Nobody can predict what weapons Congress will fund in these budget-cutting times, but Czelusta says the C-130J is “a proven platform,” satisfying the needs of U.S. forces in combat areas.

“The quality of training at Little Rock is second to none,” he said.

“We’re proud of the 314th brand,” he said. We’re efficient and effective.”

The 314th reports to Air Education and Training command at Randolph Air Force Base in San Antonio.

“I think we’ve got a good understanding between all of the partners in the transition, so I’m very comfortable with the road ahead and the vision ahead in terms of how we’ll move from the current system to the more modern system and have a patching,” Rice said.

At Little Rock AFB, those partners include primarily the 314th Airlift Wing, the National Guard’s 189th unit and a new reserve unit being stood up on the base, Detachment 1, 22nd Air Force.

“I think we’re off to a good start here,” said Rice. “There’s more work to be done by all who are involved — guard, reserve, active duty. Understand the importance of the mission. Understand the importance of cooperation between the three elements.

“We’re always moving forward, so nothing is static. Everything, as you said, is in some state of transition. … across the board, whether it’s recruiting, training or education, we have an eye not only toward today but one eye on the future at all times,” according to the general.

“We work very closely with the air staff that sets the policies that not only govern how we train but our personnel policies for where we place people and how long they stay there, etc. Then we have to work very closely with all the major commanders who really provide us with the criteria we need to meet in our training programs. It is very complex.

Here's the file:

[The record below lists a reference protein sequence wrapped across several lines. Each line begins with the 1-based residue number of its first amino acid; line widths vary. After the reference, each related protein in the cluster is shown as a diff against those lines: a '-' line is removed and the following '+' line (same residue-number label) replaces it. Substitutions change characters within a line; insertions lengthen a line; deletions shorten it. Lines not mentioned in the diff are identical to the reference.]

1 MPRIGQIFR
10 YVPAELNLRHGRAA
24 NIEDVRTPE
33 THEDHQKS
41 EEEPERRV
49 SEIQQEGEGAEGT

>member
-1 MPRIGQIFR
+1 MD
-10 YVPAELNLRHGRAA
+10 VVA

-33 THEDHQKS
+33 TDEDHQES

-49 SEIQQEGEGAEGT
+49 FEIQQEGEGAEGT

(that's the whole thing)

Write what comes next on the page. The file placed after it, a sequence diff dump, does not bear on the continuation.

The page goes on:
“One of the features of that is a significantly increased use of simulators and simulation and like types of capabilities to enhance the way that we train and to do it in some cases more economically because we can do things in a ground-based environment that is less expensive than if we were to do them in the air,” Rice said. “I think, and I’ve believed this for a long time, that there’s still more we’ll be able to do to transition from aircraft environment to ground-based training environment.”

Depending on fuel prices, it costs between $3,500 and $5,000 an hour to train in the air, Czelusta said, but “only” $800 an hour in a simulator.

The base also has part-task simulators for individual tasks, which can cost as little as $10 an hour to operate, he said.

In all, it has about 80 simulators dealing with some aspect of training.

Last weekend, the 314th Airlift Wing took the title of best C-130 team in the world by winning the Gen. Joe W. Kelly Trophy for Best C-130 team at the 2011 Air Mobility Rodeo at McChord Air Field, Wash.

The 314th Airlift Wing, flying the oldest C-130E in the rodeo, won five other awards, in addition to the best C-130 team honor.

The awards include:

 Best C-130 Team

 Best C-130 Airdrop

 Best C-130 Aircrew Award

nBest C-130 Maintenance Skills Team

 Best C-130 Maintenance Team and

 Best Overall Maintenance Skills Team.